"The Contra Costa Guard was a cavalry company, part of the First Calvary Regiment, Second Brigade of the California Militia. Sixty-three men signed up to serve. Company headquarters was in San Pablo. County Undersheriff Henry Classen joined up as a second lieutenant. T.J. Wright, Assemblyman from Contra Costa, kept books for the company. The company put up a $3,000 bond to acquire weapons from the state armory. The equipment didn’t get there until September 1864, but it did seem quite adequate."

"Mero gives a partial list of the weaponry, 50 Colt Army pistols, 50 holsters, 50 waist belts, 50 screwdrivers, 50 cavalry swords, 52 uniforms, 25 bullet molds and one arms chest to keep the guns."

"A comprehensive exhibit on the Civil War, including the traveling exhibit from the Abraham Lincoln Presidential Library and Museum in Springfield, Ill., just opened at the Museum of San Ramon Valley, 205 Railroad Ave. Danville. It will continue through May 29."

If you folks ever get a chance stop in and checkout Downtown Alameda, you won't find nicer people.​


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Oct 24, 2019
The crossing of two railroads and the uniting of three adjacent villages formed Alliance, Ohio by 1860. A large Quaker population and the publishing of the Antislavery Journal just miles away as well as many local papers kept local citizens very aware of conditions in the country. Alliance as well as neighboring communities were important stations on the Underground Railroad.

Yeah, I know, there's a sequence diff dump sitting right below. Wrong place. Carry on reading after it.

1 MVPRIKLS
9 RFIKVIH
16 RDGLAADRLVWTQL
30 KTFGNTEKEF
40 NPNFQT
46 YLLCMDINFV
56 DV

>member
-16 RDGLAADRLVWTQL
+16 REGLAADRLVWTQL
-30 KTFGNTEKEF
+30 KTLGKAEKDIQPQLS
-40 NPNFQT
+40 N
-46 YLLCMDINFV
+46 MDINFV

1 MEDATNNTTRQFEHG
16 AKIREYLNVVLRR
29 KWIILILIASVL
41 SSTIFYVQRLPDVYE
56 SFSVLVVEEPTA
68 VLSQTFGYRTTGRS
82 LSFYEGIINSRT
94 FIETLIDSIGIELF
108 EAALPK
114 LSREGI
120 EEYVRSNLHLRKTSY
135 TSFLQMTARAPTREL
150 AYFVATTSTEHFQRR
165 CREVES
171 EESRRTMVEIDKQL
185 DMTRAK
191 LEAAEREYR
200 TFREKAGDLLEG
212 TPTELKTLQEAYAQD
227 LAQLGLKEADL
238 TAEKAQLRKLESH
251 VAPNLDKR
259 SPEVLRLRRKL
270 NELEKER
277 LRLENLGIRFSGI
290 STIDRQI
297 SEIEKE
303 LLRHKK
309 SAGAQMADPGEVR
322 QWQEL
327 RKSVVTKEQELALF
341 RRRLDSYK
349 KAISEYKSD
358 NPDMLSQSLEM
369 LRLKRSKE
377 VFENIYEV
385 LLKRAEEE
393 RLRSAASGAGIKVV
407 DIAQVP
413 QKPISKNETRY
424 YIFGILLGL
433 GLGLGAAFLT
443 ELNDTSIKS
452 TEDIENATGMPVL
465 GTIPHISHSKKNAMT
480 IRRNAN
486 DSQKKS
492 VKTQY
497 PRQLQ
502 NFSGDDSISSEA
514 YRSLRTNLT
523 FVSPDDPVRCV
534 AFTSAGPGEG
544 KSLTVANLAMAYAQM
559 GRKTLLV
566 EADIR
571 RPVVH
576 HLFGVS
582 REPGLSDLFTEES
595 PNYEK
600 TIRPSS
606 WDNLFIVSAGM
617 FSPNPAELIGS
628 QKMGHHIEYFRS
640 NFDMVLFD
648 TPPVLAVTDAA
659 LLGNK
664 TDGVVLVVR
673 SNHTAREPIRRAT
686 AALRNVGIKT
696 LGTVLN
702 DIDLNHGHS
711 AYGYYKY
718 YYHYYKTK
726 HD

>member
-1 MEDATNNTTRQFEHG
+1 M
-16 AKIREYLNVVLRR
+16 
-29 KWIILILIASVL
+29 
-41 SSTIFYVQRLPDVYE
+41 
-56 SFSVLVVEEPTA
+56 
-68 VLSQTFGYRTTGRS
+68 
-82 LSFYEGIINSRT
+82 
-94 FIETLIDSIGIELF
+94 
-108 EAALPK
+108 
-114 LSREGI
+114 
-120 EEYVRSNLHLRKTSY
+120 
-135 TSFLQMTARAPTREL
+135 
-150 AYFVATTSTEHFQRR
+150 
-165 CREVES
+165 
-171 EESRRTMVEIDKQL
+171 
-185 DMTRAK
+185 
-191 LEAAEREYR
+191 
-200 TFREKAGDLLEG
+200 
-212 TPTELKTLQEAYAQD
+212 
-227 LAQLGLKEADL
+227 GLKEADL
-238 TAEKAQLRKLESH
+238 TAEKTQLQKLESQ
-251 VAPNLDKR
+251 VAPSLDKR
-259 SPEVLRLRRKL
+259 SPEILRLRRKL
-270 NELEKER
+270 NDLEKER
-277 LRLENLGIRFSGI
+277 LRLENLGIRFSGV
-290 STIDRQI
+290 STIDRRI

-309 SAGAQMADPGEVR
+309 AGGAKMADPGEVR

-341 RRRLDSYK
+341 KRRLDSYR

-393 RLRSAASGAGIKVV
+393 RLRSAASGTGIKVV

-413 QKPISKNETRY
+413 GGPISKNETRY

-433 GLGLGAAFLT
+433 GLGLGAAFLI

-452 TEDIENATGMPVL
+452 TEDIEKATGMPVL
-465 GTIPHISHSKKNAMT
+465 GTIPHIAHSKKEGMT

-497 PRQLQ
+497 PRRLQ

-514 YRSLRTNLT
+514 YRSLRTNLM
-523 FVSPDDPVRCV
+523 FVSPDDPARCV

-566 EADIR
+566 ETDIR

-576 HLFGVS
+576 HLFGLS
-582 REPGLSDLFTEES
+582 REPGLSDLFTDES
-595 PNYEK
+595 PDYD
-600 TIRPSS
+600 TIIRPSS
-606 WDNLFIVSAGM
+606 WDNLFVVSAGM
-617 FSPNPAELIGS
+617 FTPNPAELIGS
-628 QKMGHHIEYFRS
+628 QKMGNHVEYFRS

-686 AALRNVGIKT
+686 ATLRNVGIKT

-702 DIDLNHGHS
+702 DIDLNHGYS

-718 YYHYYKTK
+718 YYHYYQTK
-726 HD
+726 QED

Sara Lucy Bagby Johnson, the last enslaved person to be returned to her owner under the Fugitive Slave Act, was accompanied by federal marshals through Alliance on her trip on the rails that led from Cleveland to Wheeling (West) Virginia. Just weeks later Lincoln, on the same rail line, stopped for lunch in Alliance on his way to Washington for his inauguration. Neighboring counties produced both the Copperhead Clement Vallandigham and the Union's "fighting McCooks".

In April 1861, area militias were ready to answer Lincoln's call for volunteers. A new fairgrounds in Alliance was the scene for the organizing of the Three-year 19th Ohio Regiment that served throughout the war in the Western theater and even into Texas. Several regiments were founded in the Stark County area. Quaker John Columbus Haines, whose home was a stop in the Underground Railroad, followed pacifist dictates by leading two regimental bands during the war. Morgan's Raiders came within miles of the area with some of his stragglers being sent through the town on the rail lines.

So area citizens were well involved in the culture of the times.